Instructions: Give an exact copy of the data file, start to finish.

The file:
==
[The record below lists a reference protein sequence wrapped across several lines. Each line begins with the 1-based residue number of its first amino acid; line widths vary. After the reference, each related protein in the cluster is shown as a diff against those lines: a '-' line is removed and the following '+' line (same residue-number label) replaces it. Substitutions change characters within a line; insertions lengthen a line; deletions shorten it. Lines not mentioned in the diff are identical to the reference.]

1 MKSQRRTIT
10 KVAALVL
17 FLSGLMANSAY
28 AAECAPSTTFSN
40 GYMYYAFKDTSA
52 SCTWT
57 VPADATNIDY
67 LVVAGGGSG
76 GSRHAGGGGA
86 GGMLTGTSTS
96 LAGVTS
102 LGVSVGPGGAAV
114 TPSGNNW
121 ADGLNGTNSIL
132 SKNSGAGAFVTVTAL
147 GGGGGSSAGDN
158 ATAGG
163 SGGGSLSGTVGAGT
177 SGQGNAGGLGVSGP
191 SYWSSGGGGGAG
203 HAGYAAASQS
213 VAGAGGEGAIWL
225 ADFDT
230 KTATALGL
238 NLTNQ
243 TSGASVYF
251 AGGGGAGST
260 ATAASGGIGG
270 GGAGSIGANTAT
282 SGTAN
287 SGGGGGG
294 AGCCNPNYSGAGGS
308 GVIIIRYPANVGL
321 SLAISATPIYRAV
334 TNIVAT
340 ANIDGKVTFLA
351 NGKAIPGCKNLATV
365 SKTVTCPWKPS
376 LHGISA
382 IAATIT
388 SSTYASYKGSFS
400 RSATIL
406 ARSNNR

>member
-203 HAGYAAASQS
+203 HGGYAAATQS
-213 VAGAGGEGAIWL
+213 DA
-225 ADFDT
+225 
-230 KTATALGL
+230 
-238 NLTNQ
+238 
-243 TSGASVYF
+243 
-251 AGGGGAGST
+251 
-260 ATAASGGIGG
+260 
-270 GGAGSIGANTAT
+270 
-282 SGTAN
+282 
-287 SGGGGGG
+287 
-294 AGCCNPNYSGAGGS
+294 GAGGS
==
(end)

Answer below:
[The record below lists a reference protein sequence wrapped across several lines. Each line begins with the 1-based residue number of its first amino acid; line widths vary. After the reference, each related protein in the cluster is shown as a diff against those lines: a '-' line is removed and the following '+' line (same residue-number label) replaces it. Substitutions change characters within a line; insertions lengthen a line; deletions shorten it. Lines not mentioned in the diff are identical to the reference.]

1 MKSQRRTIT
10 KVAALVL
17 FLSGLMANSAY
28 AAECAPSTTFSN
40 GYMYYAFKDTSA
52 SCTWT
57 VPADATNIDY
67 LVVAGGGSG
76 GSRHAGGGGA
86 GGMLTGTSTS
96 LAGVTS
102 LGVSVGPGGAAV
114 TPSGNNW
121 ADGLNGTNSIL
132 SKNSGAGAFVTVTAL
147 GGGGGSSAGDN
158 ATAGG
163 SGGGSLSGTVGAGT
177 SGQGNAGGLGVSGP
191 SYWSSGGGGGAG
203 HAGYAAASQS
213 VAGAGGEGAIWL
225 ADFDT
230 KTATALGL
238 NLTNQ
243 TSGASVYF
251 AGGGGAGST
260 ATAASGGIGG
270 GGAGSIGANTAT
282 SGTAN
287 SGGGGGG
294 AGCCNPNYSGAGGS
308 GVIIIRYPANVGL
321 SLAISATPIYRAV
334 TNIVAT
340 ANIDGKVTFLA
351 NGKAIPGCKNLATV
365 SKTVTCPWKPS
376 LHGISA
382 IAATIT
388 SSTYASYKGSFS
400 RSATIL
406 ARSNNR

>member
-203 HAGYAAASQS
+203 HGGYAAATQS
-213 VAGAGGEGAIWL
+213 DA
-225 ADFDT
+225 
-230 KTATALGL
+230 
-238 NLTNQ
+238 
-243 TSGASVYF
+243 
-251 AGGGGAGST
+251 
-260 ATAASGGIGG
+260 
-270 GGAGSIGANTAT
+270 
-282 SGTAN
+282 
-287 SGGGGGG
+287 
-294 AGCCNPNYSGAGGS
+294 GAGGS